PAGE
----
June 30, 2011 | 12:04 PM - Posted by dude (not verified)

AMD is using outdated production process in it's chipsets (65nm) that in part adds to power consumption.

The bulldozer chipset is 65nm.

June 30, 2011 | 03:30 PM - Posted by Josh Walrath

Eh, that really is not an issue.  The problem with going to a smaller process with these chipsets is really how many transistors they have and need.  Now that we are seeing most of the northbridge functionality on CPUs, there is no real reason to shrink chipset logic.  The problem that we start seeing is that these are already small chips, and if we shrink anymore without adding a bunch of extra features (and therefore transistor count), then we run into the problem of having enough pad space on the die for the substrate and pinouts.  These chips also do not eat a whole lot of power at this time.  Maybe 7 watts at max with two chips?  It was different with the 790GX/890GX chips, as they were in the 15 watt range.  But with the 990FX and SB950 both consuming between 5 and 7 watts combined... not a huge issue for a desktop application.

September 9, 2011 | 02:35 AM - Posted by Anonymous (not verified)

Read a litle and then write!!!! Both Llano and bulldozer are 32nm like sandy bridge.

June 30, 2011 | 10:03 PM - Posted by Denzil (not verified)

I like the new APU and i want it in some new Del laptops. Please keep a eye on this thanks. I dont like to over spend on any PC for it doing a basic job. thats watching vidio surfing and listting to audio and NO incodeing at all. yet i want to watch UTube and vidio content. I dont want any stutter and good audio. 6 ours batry life is fine 8 would be awsome. It has to have USB 3 ports + Thunderbolt. I think Thunderbalt is dead in the water if you have to buy the lead for 50$ too.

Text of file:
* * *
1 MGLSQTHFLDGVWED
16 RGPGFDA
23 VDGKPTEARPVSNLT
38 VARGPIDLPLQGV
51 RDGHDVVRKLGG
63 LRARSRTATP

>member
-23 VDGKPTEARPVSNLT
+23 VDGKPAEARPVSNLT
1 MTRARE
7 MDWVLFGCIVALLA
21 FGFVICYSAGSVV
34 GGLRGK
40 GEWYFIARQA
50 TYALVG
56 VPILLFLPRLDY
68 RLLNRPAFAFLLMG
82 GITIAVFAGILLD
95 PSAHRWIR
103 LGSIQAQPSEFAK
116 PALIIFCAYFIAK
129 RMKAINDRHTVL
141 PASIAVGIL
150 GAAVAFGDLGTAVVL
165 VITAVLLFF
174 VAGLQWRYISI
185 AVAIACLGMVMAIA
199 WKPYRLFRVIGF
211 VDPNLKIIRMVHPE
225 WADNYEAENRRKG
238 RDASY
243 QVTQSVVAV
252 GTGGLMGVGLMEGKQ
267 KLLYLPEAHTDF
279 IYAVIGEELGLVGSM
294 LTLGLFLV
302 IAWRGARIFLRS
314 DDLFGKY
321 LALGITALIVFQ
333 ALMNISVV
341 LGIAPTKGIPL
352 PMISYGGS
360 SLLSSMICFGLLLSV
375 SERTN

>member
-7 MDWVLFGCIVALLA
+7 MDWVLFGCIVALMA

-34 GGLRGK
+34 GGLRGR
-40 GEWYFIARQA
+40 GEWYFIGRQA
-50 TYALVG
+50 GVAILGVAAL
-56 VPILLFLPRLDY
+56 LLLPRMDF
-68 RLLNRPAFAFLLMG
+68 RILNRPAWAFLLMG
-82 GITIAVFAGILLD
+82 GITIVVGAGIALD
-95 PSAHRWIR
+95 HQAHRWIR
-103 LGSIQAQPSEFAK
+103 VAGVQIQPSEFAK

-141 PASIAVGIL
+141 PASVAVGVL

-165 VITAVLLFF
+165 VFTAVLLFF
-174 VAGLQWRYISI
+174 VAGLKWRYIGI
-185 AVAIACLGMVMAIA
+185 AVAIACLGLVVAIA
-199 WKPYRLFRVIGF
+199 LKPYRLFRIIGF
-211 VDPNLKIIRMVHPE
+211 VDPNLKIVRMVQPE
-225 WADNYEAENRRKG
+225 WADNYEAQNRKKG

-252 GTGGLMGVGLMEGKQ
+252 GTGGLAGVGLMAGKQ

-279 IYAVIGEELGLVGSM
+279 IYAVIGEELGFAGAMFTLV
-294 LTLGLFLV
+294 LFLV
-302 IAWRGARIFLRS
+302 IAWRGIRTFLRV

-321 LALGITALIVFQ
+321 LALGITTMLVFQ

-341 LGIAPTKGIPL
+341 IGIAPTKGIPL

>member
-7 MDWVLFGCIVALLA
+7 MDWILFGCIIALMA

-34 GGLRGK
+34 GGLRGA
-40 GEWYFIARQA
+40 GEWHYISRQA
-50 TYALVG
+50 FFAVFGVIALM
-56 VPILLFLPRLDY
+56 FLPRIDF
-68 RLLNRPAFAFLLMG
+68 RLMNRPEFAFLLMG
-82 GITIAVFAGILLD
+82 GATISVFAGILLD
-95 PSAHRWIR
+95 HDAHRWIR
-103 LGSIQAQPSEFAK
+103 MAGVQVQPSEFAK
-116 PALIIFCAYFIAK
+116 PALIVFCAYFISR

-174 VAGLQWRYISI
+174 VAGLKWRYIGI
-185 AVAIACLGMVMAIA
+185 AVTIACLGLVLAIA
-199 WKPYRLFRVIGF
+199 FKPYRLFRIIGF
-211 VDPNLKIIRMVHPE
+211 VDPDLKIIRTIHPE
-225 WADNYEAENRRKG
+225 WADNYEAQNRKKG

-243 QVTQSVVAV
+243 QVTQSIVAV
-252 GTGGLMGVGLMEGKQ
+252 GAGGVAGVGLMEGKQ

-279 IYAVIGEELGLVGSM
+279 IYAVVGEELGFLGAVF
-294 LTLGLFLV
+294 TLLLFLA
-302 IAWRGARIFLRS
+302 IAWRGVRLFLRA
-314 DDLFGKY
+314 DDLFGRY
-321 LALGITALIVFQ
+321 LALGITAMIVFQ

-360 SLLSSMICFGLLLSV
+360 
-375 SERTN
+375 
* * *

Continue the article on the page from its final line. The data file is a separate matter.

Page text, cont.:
June 30, 2011 | 10:27 PM - Posted by noiserr (not verified)

Why is every reviewer using DDR3 1333Mhz RAM? This review is useless as a result. Llano is very memory bandwidth capped.

July 1, 2011 | 01:23 AM - Posted by funkydmunky (not verified)

Hillarious. So many out of touch. Four cores to do meaneal tasks with actual GFX performance and power consumption that equalls the best. AMD will eat the competition despite reviewers being so removed from the reality of what box stores sales are comprised of. Of course Intel will just use its uber billions to advertise your need for "Intel" in the box, and discount its low end to compete.
Reviewers need to stop focusing on CPU performance when it comes to certain market segments. I have 10+ imidiate family members who could never figure out how to stress a modern CPU if they were offered $$$. But they get pissed in a second when they have crap multimedia. I have yet to hear anyone ever complain that their off the shelf just couldn't keep up with Office for them.
We are all past minimum performance being an issue. Get over it. This new AMD tech struggles in no area, yet the competition has constant issues with price or GFX capability in comparison.

July 1, 2011 | 11:06 AM - Posted by Ryan Shrout

It is an interesting point of view here. Though I disagree with the statement of "who could never figure out how to stress a modern CPU".